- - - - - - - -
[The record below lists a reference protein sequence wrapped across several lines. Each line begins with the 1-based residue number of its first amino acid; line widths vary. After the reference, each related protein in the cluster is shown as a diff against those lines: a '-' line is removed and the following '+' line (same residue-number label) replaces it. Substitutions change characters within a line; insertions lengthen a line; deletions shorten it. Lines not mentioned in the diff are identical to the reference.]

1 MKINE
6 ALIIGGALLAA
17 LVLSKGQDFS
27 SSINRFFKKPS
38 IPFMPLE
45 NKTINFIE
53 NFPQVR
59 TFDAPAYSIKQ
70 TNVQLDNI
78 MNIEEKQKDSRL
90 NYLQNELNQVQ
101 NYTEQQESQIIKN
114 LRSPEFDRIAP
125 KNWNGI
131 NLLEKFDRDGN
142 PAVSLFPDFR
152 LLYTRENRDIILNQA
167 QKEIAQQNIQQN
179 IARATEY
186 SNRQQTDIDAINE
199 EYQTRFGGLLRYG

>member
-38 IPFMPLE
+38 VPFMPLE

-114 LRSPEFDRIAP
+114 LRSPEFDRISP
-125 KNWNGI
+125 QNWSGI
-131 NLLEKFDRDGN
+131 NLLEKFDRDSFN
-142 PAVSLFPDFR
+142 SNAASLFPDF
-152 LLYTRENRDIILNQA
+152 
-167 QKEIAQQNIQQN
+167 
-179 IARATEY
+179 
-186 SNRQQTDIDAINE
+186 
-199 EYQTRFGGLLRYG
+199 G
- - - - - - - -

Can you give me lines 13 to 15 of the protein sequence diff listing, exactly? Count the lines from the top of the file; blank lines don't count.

101 NYTEQQESQIIKN
114 LRSPEFDRIAP
125 KNWNGI